The Wedgwood Institute


Mid-19th century site with important artistic detail, built by public funds for adult education.

The Wedgwood Institute was built in 1865 as a place to run courses for the working men of Burslem on science, business and the arts. It was built in memory of Josiah Wedgewood, the 18th century potter and philanthropist, and has deep-rooted community significance, as its construction was funded entirely by the public.

A unique piece of heritage
The Institute’s architectural significance lies in its façade of elaborate brickwork and rich terracotta decoration. There are moulded figures showing the months of the year and the processes of pottery making, and also mosaics, friezes and a life-size sculpture of Josiah Wedgwood.

The building has been used as an educational institute, a university and, most recently, as a public library. When the library closed in 2008 the building was already deteriorating and its future was uncertain. It is on the English Heritage Buildings at Risk Register and in 2010 was listed as one of the top 10 most endangered Victorian buildings.

Working together
Our involvement started when we organised a planning day in May 2009 for key stakeholders to brainstorm potential new uses. The Burslem Regeneration Company subsequently identified the building as a priority for regeneration and is working with us to develop a viable scheme. In 2012 we set up a project team with English Heritage, the Prince’s Charities and Stoke-on-Trent Council. Working together, the team produced a design which will conserve the original 1860s building and revive the institution’s raison d’être of supporting enterprise and delivering education.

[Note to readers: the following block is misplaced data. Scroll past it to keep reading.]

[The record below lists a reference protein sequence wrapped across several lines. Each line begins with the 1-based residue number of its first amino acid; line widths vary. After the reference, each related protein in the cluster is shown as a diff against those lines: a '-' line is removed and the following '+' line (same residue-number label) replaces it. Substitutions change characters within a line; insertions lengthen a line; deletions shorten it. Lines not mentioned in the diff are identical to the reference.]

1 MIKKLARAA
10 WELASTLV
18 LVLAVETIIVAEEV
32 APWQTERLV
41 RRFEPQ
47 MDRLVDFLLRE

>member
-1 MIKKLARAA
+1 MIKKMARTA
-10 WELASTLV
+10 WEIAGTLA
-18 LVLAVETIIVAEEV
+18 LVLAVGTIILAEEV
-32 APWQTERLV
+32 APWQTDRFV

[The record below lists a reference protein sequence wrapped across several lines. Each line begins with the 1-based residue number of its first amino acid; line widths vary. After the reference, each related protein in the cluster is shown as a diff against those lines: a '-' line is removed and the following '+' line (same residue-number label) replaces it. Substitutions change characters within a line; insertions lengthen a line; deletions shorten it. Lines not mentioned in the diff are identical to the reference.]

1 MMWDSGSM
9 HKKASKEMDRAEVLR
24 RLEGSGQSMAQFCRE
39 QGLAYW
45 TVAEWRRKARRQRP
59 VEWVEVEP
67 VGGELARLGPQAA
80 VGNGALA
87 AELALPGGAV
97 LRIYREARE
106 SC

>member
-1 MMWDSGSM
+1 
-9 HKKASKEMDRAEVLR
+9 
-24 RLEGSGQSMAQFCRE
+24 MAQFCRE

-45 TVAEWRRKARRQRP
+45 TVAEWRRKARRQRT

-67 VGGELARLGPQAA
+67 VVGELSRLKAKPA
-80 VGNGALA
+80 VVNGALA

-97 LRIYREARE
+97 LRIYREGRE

Plans for the future
We have now produced a business plan for a project to conserve and convert the building into an enterprise centre with flexible workspace for rent, event rooms to hire, and business support, training and education facilities. The plan compares the feasibility of a range of design options and includes a financial appraisal of each. From this analysis, the business plan recommends a preferred design option which is both achievable and viable.

The plan will create jobs and support businesses in one of the most deprived cities in the UK.

Phase One Works
In September 2015 we completed the first stage in the Institute’s restoration, working with contractors William Anelay. Costing approximately £850,000, we have opened up the Institute’s ground floor for temporary public use, and it is currently home to the Burslem School of Art.

The aim has been to safeguard the structure while a funding package is put together for the second, more extensive phase of the project. The initial stage of the project has been made possible thanks to funding from the European Regional Development Fund, the Heritage Lottery Fund, Historic England and Stoke Council.

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